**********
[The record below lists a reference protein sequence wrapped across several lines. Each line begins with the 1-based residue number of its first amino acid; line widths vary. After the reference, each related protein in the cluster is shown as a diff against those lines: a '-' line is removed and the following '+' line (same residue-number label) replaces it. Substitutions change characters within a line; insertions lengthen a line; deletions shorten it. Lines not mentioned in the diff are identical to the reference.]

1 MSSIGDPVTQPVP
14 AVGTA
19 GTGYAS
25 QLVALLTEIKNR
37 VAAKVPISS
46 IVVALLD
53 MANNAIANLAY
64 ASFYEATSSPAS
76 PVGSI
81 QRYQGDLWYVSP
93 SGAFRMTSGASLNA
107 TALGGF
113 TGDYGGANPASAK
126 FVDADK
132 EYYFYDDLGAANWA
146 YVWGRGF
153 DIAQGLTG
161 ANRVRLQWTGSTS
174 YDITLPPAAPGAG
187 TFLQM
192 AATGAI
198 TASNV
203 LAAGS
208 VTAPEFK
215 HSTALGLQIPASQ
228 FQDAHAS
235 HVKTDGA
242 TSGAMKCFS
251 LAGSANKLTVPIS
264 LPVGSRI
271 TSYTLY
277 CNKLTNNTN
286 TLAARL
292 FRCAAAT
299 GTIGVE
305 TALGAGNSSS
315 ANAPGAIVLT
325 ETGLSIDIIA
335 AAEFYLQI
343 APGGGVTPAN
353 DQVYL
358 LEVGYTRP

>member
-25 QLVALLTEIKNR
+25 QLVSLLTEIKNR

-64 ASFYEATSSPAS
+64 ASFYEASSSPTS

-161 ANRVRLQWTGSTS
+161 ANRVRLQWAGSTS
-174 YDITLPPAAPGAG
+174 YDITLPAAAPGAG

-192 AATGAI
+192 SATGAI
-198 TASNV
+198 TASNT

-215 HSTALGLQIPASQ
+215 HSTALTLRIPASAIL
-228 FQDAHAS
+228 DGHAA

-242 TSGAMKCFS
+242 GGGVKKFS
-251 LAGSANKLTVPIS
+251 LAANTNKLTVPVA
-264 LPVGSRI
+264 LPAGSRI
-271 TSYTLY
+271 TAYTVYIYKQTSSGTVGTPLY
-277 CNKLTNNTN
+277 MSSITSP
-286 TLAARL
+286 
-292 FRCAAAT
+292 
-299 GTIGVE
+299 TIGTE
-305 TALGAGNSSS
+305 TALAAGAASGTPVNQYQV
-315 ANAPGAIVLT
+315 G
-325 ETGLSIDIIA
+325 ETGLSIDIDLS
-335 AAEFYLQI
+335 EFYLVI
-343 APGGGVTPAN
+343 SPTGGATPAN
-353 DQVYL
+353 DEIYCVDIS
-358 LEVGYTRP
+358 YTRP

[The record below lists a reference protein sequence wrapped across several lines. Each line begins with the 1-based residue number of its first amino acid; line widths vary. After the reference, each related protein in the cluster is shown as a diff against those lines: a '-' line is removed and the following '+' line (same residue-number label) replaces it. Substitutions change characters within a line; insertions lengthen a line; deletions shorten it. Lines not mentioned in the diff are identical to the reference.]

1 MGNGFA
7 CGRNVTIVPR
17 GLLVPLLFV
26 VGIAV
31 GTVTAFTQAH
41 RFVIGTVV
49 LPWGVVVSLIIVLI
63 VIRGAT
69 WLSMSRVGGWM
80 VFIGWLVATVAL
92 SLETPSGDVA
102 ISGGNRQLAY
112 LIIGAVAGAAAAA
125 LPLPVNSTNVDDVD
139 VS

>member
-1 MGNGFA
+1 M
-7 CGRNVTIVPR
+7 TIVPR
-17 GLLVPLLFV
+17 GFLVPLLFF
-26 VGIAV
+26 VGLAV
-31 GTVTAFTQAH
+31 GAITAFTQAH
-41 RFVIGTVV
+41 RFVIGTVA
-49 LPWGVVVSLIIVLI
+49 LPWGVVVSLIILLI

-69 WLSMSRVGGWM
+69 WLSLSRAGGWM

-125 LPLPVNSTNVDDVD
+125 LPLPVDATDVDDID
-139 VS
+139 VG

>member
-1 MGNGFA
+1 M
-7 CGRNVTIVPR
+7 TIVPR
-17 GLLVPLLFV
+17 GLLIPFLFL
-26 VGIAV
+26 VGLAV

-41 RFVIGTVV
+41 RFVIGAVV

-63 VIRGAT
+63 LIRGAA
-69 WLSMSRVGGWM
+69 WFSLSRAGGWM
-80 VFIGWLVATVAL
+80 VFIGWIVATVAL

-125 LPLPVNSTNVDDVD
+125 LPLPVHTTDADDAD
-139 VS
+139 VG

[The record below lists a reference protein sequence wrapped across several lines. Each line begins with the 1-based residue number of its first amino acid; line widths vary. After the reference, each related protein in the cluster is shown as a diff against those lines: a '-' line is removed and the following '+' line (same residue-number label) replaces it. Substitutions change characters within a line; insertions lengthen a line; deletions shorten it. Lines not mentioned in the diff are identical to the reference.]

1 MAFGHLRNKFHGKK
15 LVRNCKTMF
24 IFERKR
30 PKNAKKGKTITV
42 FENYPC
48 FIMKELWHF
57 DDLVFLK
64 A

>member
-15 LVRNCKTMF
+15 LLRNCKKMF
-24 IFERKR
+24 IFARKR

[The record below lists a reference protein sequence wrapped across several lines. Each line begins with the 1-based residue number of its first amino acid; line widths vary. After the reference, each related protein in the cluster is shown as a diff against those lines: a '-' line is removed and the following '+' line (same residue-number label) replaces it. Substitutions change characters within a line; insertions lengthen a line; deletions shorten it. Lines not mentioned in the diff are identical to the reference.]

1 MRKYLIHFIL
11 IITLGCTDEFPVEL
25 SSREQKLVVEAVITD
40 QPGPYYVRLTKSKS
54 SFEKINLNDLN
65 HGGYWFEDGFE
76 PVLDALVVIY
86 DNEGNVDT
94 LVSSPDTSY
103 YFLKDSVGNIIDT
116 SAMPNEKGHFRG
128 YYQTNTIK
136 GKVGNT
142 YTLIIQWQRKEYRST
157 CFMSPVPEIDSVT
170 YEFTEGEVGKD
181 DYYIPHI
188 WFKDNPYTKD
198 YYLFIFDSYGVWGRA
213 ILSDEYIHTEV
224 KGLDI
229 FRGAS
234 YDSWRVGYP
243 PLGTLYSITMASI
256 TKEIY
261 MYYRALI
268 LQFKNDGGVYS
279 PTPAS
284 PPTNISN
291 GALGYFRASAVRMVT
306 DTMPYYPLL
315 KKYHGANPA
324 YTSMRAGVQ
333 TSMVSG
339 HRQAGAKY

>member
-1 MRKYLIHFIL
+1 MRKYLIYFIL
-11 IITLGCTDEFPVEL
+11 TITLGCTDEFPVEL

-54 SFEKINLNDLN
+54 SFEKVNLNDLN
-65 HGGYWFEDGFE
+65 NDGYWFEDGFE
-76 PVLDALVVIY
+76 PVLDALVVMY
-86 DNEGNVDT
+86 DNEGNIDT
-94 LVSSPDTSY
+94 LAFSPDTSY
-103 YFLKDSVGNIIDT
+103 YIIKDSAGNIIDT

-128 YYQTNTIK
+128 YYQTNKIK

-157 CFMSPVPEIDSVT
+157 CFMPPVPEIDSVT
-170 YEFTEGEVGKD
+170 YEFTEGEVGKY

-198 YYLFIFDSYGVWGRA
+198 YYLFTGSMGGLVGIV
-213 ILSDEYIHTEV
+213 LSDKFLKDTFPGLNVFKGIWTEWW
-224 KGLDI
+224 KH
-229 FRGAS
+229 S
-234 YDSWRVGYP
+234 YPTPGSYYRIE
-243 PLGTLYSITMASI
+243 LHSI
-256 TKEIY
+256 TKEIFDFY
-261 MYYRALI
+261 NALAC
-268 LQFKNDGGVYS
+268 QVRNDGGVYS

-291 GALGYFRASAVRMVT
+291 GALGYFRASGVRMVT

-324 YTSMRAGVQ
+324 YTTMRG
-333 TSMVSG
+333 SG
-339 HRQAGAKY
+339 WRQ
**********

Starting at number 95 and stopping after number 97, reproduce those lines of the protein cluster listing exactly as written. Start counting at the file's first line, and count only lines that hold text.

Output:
26 VGIAV
31 GTVTAFTQAH
41 RFVIGTVV